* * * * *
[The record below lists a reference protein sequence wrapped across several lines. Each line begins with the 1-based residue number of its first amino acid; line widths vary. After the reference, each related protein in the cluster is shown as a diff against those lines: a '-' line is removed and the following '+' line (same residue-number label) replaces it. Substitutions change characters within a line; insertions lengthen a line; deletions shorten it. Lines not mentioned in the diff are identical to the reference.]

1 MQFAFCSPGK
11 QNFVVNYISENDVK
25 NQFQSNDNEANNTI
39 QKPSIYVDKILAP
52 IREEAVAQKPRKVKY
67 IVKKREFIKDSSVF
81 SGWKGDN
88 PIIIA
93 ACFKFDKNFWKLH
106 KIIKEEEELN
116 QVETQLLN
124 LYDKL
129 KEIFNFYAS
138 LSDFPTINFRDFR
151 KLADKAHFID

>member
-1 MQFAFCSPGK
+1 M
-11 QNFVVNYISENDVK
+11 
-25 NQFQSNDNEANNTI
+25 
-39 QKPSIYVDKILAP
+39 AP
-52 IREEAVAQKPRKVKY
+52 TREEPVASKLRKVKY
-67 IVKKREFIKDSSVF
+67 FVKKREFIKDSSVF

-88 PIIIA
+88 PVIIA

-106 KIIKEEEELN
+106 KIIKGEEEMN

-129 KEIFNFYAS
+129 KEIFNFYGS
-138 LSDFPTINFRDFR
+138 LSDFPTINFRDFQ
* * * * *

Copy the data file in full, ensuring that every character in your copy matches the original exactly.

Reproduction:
[The record below lists a reference protein sequence wrapped across several lines. Each line begins with the 1-based residue number of its first amino acid; line widths vary. After the reference, each related protein in the cluster is shown as a diff against those lines: a '-' line is removed and the following '+' line (same residue-number label) replaces it. Substitutions change characters within a line; insertions lengthen a line; deletions shorten it. Lines not mentioned in the diff are identical to the reference.]

1 MQFAFCSPGK
11 QNFVVNYISENDVK
25 NQFQSNDNEANNTI
39 QKPSIYVDKILAP
52 IREEAVAQKPRKVKY
67 IVKKREFIKDSSVF
81 SGWKGDN
88 PIIIA
93 ACFKFDKNFWKLH
106 KIIKEEEELN
116 QVETQLLN
124 LYDKL
129 KEIFNFYAS
138 LSDFPTINFRDFR
151 KLADKAHFID

>member
-1 MQFAFCSPGK
+1 M
-11 QNFVVNYISENDVK
+11 
-25 NQFQSNDNEANNTI
+25 
-39 QKPSIYVDKILAP
+39 AP
-52 IREEAVAQKPRKVKY
+52 TREEPVASKLRKVKY
-67 IVKKREFIKDSSVF
+67 FVKKREFIKDSSVF

-88 PIIIA
+88 PVIIA

-106 KIIKEEEELN
+106 KIIKGEEEMN

-129 KEIFNFYAS
+129 KEIFNFYGS
-138 LSDFPTINFRDFR
+138 LSDFPTINFRDFQ